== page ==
If you’re planning for a baby this year, you may wonder what you should do before trying to get pregnant. Here are some tips to prepare for a healthy pregnancy.
Schedule an appointment
If you’d like to get pregnant soon, first meet with your obstetrician/gynecologist or primary care provider about your preconception health care plan. You’ll discuss:
Existing medical conditions. Certain medical conditions can affect a healthy pregnancy, including high blood pressure, diabetes, thyroid disease, sexually transmitted diseases and other chronic conditions. If you have any of these conditions, tell your provider. They may also want to run tests to ensure you’re healthy enough for pregnancy.
Lifestyle modifications. Ask your provider about any lifestyle changes you need to make to achieve a healthy pregnancy. This may include losing or gaining weight, adjusting what you eat, managing your stress, getting better sleep, or quitting alcohol, tobacco or illegal drugs.
Some over-the-counter and prescription drugs can be dangerous during pregnancy. Tell your doctor about any medications you take, including herbs and supplements.
Certain vaccinations are recommended to keep women and their babies healthy before, during and after delivery. Ask your provider which vaccinations you may need.
Achieve and maintain a healthy weight
Being underweight, overweight or obese can raise your risk of pregnancy complications. Ask your provider if you’re at a healthy weight and, if not, what you can do to achieve and maintain it.
Start taking folic acid daily before you get pregnant
Taking a daily dose of 800mcg of folic acid (a B vitamin) at least a month before you get pregnant and throughout your pregnancy can help prevent congenital disabilities of the baby’s spine and brain.
Avoid exposure to harmful substances. Some harmful chemicals can disrupt the male and female reproductive system, making it difficult to get pregnant. These substances can also cause disease in babies, children and adults. Toxic substances include cat and rodent feces, fertilizer, certain synthetic chemicals and metals, and bug spray. Ask your OB/GYN which specific chemicals you should avoid and what’s OK to use.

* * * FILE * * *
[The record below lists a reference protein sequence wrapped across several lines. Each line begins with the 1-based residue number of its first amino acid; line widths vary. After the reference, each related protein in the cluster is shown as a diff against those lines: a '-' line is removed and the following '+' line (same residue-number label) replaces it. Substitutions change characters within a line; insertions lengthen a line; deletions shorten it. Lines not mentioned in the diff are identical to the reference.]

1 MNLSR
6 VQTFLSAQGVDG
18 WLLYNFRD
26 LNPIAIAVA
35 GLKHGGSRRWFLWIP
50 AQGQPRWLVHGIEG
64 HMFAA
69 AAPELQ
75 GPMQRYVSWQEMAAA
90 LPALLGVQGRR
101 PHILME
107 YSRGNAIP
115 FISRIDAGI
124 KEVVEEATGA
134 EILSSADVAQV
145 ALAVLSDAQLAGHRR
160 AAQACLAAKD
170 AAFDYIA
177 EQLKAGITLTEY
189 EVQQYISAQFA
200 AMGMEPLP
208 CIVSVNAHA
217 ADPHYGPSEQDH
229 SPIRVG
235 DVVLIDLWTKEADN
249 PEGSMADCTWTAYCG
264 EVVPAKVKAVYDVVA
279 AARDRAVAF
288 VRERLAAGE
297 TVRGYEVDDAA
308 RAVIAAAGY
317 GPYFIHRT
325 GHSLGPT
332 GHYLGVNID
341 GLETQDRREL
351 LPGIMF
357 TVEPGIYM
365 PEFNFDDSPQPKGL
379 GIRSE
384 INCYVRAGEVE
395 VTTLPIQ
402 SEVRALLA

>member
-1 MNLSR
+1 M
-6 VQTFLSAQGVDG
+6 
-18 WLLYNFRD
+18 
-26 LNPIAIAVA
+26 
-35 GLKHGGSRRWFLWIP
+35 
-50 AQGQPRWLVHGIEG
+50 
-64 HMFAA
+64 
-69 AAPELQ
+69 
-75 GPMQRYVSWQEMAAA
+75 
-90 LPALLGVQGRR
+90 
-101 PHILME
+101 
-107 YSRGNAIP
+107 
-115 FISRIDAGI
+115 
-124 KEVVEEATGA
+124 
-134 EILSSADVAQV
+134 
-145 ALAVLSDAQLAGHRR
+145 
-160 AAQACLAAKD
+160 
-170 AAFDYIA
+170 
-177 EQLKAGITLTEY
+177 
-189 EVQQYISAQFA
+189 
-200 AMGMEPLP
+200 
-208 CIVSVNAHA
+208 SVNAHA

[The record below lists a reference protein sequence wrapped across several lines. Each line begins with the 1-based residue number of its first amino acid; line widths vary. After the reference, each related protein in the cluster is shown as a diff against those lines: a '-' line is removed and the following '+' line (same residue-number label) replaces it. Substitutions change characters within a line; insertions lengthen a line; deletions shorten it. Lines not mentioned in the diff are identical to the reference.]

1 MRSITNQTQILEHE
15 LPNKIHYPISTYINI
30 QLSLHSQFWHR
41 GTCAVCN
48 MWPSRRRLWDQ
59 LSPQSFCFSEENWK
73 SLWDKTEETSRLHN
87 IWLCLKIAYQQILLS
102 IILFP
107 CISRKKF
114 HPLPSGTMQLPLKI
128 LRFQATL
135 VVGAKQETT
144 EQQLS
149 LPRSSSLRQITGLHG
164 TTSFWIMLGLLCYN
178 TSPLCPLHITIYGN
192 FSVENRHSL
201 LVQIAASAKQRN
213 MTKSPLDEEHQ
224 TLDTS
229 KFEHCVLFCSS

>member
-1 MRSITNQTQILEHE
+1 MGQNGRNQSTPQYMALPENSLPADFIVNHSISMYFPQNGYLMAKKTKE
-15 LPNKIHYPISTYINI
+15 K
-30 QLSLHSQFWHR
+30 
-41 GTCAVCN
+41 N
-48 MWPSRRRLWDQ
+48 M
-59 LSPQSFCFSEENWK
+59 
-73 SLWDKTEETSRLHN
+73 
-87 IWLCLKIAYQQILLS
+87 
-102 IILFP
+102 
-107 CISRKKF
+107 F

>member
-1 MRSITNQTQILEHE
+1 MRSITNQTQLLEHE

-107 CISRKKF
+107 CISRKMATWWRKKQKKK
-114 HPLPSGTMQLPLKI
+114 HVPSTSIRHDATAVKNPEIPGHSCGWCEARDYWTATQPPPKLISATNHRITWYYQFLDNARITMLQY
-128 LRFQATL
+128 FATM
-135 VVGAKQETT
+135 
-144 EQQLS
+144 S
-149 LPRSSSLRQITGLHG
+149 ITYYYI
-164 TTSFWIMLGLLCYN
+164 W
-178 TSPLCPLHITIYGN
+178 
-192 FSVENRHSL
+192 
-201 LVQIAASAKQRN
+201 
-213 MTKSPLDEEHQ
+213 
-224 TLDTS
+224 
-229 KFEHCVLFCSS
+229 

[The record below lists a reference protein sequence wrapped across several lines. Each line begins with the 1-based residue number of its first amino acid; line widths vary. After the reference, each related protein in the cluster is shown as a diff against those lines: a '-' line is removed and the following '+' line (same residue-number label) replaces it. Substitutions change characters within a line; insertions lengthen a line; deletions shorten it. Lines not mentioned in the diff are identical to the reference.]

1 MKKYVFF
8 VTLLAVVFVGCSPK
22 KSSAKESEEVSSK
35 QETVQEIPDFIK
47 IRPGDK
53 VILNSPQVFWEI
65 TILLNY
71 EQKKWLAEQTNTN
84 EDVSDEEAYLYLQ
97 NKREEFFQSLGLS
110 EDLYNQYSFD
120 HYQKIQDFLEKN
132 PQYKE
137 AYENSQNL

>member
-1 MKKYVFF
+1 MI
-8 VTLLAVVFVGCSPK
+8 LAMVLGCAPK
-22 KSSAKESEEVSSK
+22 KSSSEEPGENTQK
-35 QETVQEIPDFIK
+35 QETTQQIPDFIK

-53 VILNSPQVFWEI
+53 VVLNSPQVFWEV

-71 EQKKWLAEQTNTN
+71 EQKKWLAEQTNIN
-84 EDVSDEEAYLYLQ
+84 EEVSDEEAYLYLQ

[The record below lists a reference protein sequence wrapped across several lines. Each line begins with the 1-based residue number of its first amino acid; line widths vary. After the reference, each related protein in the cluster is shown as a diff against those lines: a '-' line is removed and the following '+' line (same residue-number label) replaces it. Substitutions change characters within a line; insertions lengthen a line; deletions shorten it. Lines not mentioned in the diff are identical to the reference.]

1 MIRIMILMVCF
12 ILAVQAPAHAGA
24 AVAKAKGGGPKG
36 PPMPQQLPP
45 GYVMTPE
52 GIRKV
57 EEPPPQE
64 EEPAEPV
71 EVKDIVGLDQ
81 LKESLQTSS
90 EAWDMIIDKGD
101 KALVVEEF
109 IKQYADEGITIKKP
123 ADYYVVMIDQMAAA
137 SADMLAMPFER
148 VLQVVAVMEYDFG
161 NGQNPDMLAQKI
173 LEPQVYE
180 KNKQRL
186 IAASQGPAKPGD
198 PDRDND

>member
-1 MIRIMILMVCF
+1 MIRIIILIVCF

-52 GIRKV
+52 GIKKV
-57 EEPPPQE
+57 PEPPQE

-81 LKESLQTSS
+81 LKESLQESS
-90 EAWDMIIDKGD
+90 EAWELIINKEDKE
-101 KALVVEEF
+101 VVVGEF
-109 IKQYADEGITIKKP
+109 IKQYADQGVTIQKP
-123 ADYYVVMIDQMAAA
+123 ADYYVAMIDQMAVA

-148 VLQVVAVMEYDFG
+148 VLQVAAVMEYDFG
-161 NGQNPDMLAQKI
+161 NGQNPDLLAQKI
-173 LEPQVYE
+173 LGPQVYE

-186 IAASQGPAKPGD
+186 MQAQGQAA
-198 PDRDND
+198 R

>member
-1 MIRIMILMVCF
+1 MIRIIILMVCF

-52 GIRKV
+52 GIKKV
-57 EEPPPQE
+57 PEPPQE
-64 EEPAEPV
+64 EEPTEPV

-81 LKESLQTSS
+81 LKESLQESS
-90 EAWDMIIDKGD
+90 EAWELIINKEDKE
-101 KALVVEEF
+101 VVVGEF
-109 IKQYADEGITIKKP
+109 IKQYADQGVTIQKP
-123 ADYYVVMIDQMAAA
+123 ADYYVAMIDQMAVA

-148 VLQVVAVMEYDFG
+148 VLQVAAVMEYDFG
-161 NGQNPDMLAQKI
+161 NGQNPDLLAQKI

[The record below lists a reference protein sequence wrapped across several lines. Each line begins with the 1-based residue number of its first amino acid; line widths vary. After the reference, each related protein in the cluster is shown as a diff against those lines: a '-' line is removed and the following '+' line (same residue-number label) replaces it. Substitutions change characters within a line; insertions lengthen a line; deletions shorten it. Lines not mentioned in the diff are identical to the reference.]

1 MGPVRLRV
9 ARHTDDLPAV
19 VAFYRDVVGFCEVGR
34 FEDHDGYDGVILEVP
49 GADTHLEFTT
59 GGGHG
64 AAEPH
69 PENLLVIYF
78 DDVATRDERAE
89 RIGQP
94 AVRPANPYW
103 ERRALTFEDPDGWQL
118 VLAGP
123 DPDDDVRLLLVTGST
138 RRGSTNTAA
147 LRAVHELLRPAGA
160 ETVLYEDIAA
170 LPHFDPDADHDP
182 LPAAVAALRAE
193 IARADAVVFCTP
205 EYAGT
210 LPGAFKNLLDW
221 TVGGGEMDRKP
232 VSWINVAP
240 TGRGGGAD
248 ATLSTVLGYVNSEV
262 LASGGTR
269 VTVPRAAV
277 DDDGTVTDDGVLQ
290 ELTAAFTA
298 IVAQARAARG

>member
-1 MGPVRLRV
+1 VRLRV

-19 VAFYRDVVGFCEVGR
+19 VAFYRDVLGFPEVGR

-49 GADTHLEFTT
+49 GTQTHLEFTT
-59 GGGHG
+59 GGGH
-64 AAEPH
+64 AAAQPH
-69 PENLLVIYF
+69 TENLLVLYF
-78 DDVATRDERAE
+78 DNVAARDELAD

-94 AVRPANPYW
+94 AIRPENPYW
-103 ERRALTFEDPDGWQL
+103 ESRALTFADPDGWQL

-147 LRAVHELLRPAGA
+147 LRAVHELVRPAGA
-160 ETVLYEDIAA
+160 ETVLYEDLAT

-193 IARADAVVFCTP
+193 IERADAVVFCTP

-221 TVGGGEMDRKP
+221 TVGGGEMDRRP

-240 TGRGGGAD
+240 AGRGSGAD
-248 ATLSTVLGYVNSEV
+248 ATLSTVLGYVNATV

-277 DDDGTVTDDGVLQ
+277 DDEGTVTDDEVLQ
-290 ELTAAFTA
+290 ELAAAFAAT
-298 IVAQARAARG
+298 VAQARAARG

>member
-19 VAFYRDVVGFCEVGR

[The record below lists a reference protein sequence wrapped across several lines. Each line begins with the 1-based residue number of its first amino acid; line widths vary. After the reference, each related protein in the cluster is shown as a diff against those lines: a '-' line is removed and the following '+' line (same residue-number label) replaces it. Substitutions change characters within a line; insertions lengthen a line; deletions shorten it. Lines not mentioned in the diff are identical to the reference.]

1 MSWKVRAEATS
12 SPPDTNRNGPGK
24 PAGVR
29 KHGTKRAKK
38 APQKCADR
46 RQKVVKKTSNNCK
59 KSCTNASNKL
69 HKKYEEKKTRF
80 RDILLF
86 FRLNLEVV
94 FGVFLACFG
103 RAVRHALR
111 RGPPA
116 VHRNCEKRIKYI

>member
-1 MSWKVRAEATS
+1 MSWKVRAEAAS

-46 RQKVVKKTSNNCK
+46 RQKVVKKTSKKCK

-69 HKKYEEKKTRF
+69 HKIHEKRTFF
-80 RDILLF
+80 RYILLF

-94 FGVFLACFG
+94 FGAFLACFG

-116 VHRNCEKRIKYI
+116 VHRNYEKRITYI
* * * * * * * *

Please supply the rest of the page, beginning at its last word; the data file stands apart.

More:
Protect your mental health
Your mental health is just as important as your physical health. Practice self-care such as exercising regularly, getting enough sleep, spending time with family and friends, doing activities you enjoy, spending time outdoors, journaling, or practicing meditation.
While it’s normal to feel stressed, sad, worried or anxious on occasion, if these feelings persist and affect your daily life, talk to your health care provider.
Seek support if you’re in a violent relationship
Get help if you’re in a violent relationship. Your doctor or nurse can connect you with resources to help you safely get out of the relationship.
Quit using tobacco, alcohol and illegal drugs
Alcohol, tobacco products and illegal drugs can put you and your baby at risk, increasing the chances of congenital disabilities, premature birth and infant death. If you have trouble quitting, ask your health care provider for help.
Ask about your family history
Talk to your family (including parents, siblings, grandparents, aunts, uncles and cousins) to see if any chronic or serious health conditions run in your family. If so, share this information with your doctor. Certain conditions can affect your ability to get or stay pregnant.
Planning for a baby is exciting, and by taking steps to be as healthy as possible, you can increase your chances of a healthy pregnancy and baby. If you have questions about health, talk to your OB/GYN or primary care provider. Find a provider near you.